Wangechi Mutu, American, born Kenya, born 1972. Second Born, 2013. 24 kt gold, collagraph, relief, digital printing, collage, and hand coloring on paper. 36 x 43 inches. Museum purchase with funds from the Collection Endowment, 2015.65

Cut & Paste: The Art of Collage

July 20, 2019 - October 13, 2019

Graphics Gallery

This exhibition highlights works on paper that feature some element of collage—whether used as the primary medium, or as part of a “mixed media” approach, including other printing or artistic techniques. The word collage is used both to describe a type of artwork and the technique used to create it. Objects, such as photographs, magazine and newspaper cuttings, and other pieces of paper, are glued onto a surface, in combination with painted or printed passages. In fact, the word “collage” is from the Old French word coller meaning “to glue.” The technique of collage was embraced by artists in the early 20th century, after it had long been a favored pastime of children and amateurs (making scrapbooks, for example). The artists in Cut & Paste, including Romare Bearden, Robert Rauschenberg, Frank Stella, and Wangechi Mutu, bring the art of collage into the late 20th and early 21st centuries, adapting and using it to fit their individual artistic expressions.

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 Sarah Meyohas, French-American, b. 1991. Generated Petals Interpolation, 2018. Installation at the Wasserman Projects, Detroit

Generated Petals Interpolation

August 1, 2019 - September 30, 2019

Media Arts Gallery

Using the former Bell Labs complex in New Jersey as her setting, Sarah Meyohas executed her latest performance, Cloud of Petals. Sixteen workers photographed 100,000 individual rose petals, compiling a digital database of their findings. Using the information gathered, the artist developed an artificial intelligence algorithm that generated new, unique petals. Generated Petals Interpolation is the result of this project. The installation features unique and continuously morphing digital flower petals that undulate on the screen.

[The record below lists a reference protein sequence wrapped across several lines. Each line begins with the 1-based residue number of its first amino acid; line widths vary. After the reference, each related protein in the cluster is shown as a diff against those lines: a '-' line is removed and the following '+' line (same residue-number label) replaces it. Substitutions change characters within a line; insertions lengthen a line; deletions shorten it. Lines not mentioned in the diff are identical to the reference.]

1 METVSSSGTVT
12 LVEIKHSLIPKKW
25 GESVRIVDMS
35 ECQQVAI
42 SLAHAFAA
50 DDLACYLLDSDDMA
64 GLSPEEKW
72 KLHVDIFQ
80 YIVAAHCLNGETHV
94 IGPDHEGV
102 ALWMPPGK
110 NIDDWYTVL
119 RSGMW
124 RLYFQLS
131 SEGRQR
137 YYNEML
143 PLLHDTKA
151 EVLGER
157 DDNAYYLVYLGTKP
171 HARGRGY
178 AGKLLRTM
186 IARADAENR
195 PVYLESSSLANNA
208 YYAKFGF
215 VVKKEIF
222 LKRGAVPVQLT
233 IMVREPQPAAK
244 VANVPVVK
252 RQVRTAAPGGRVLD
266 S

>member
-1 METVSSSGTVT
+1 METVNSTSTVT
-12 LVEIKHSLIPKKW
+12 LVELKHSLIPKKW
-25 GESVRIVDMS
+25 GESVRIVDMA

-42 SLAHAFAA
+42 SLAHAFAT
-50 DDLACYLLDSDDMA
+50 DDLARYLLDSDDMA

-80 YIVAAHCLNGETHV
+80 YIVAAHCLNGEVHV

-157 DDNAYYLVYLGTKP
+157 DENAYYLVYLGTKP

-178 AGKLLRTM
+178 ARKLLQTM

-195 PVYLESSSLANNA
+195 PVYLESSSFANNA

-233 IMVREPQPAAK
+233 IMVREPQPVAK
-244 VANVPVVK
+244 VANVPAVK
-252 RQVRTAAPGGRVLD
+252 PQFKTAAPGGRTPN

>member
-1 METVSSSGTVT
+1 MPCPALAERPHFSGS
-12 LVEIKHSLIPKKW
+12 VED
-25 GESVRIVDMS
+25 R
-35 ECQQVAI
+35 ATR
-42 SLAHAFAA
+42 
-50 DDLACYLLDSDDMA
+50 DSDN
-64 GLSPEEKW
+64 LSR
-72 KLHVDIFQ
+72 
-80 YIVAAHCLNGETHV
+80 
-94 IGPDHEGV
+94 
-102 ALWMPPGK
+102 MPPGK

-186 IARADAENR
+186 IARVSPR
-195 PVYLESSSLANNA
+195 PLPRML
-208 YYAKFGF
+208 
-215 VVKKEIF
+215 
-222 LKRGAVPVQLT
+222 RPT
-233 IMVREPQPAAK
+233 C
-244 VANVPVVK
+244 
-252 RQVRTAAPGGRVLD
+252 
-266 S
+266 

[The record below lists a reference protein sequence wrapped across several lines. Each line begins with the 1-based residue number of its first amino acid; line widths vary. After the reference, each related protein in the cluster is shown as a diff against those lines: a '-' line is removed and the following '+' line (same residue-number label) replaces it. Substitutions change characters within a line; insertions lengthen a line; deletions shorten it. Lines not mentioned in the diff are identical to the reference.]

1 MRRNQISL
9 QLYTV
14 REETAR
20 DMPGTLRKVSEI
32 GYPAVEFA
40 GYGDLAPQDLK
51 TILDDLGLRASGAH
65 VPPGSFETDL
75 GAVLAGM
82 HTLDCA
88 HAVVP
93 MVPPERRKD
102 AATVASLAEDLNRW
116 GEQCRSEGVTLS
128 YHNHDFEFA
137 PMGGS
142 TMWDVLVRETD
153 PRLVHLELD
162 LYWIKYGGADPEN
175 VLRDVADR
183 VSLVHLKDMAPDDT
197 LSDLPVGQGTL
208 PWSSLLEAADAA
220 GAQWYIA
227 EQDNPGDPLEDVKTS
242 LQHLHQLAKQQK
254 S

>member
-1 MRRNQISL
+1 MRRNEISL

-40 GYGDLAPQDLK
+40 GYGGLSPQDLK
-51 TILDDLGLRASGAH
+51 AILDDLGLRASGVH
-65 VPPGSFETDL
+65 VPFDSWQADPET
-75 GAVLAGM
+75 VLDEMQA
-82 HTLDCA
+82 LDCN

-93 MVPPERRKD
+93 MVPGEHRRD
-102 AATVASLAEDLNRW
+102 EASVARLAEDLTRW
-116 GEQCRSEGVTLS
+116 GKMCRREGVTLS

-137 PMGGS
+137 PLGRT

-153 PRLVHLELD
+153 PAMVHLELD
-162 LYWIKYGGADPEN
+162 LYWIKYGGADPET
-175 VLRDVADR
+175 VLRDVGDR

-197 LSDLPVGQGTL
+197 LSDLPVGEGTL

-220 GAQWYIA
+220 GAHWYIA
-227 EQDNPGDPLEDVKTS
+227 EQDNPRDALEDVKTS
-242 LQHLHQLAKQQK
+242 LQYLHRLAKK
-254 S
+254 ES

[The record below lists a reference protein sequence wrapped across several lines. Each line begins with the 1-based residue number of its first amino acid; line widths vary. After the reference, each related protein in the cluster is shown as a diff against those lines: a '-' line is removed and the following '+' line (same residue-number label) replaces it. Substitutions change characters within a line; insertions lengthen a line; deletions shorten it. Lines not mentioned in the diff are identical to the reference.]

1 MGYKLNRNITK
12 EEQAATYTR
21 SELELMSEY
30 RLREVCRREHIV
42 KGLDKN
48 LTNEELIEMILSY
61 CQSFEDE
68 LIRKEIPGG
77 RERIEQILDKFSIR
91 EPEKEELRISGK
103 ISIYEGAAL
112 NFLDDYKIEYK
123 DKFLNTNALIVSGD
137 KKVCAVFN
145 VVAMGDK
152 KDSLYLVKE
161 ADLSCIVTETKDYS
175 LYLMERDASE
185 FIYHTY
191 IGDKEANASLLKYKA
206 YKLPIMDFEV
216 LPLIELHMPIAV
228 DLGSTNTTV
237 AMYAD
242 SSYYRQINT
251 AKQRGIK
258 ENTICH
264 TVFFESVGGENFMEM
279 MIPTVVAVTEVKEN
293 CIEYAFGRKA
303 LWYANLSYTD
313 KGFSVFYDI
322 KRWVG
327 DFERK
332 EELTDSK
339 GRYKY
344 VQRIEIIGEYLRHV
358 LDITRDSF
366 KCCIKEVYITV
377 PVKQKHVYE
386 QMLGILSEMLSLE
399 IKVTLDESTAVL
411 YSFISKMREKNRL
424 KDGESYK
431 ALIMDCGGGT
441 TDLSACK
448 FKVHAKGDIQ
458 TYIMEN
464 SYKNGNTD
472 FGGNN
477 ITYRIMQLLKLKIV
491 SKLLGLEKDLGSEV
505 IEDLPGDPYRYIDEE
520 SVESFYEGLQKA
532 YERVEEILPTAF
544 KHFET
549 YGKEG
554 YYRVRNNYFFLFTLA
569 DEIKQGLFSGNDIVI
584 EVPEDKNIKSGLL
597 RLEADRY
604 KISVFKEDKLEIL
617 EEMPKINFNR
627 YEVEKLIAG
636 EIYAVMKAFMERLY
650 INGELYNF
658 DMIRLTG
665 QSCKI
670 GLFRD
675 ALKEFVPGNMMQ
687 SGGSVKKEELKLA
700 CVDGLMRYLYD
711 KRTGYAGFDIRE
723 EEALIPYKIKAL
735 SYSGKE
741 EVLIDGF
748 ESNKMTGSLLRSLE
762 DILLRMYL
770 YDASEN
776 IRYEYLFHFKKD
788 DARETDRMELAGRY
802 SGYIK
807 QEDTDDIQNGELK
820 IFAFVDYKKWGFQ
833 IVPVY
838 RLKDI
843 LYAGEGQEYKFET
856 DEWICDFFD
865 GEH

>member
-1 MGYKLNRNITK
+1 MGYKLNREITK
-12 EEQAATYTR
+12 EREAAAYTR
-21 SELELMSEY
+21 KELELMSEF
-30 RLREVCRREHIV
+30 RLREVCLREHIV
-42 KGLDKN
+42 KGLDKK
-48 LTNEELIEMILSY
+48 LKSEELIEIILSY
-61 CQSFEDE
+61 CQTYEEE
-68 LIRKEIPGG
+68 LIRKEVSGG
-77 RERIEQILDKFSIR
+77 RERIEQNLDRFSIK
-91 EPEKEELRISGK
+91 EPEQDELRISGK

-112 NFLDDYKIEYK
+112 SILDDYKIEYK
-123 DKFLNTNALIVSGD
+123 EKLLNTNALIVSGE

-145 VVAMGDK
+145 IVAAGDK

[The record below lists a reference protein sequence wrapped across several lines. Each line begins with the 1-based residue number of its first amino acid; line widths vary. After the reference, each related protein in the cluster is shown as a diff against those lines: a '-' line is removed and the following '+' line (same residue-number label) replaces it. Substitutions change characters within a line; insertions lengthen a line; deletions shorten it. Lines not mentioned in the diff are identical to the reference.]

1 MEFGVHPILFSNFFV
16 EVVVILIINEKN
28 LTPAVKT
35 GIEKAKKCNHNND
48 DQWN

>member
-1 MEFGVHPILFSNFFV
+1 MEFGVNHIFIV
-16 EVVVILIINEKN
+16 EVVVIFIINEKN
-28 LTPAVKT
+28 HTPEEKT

Made possible by

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Francis David Millet, American, 1846 - 1912. The Window Seat, 1883. Oil on canvas. 24 x 36 in. (61 x 91.4 cm). Manoogian Collection

Visions of American Life: Paintings from the Manoogian Collection, 1850-1940

October 5, 2019 - December 30, 2019

Hodge Gallery

Enter the world of American painters of the late nineteenth and early twentieth centuries as they depicted complex visions of American life, culture, and identity. This exhibition features 40 paintings drawn from the Manoogian Collection of American Art on loan from the Detroit Institute of Arts. 

Visions of American Life: Paintings from the Manoogian Collection, 1850–1940 is organized by the Detroit Institute of Arts and made possible by the Richard and Jane Manoogian Collection. This is one in a series of American art exhibitions created through a multi-year, multi-institutional partnership formed by the Detroit Institute of Arts as part of the Art Bridges + Terra Foundation Initiative. Generous support is provided by the Richard and Jane Manoogian Foundation.

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Robert Riggs, American, 1896–1970. Limestone Kilns, Wyandotte Chemical Company, Michigan, ca. 1947–48. Tempera on panel. 21 3/4 x 26 1/2 inches. Museum purchase with funds from an anonymous donor in honor of Barbara and the late Bruce Mackey, 2011.322

Industry

October 5, 2019 - December 30, 2019

Henry Gallery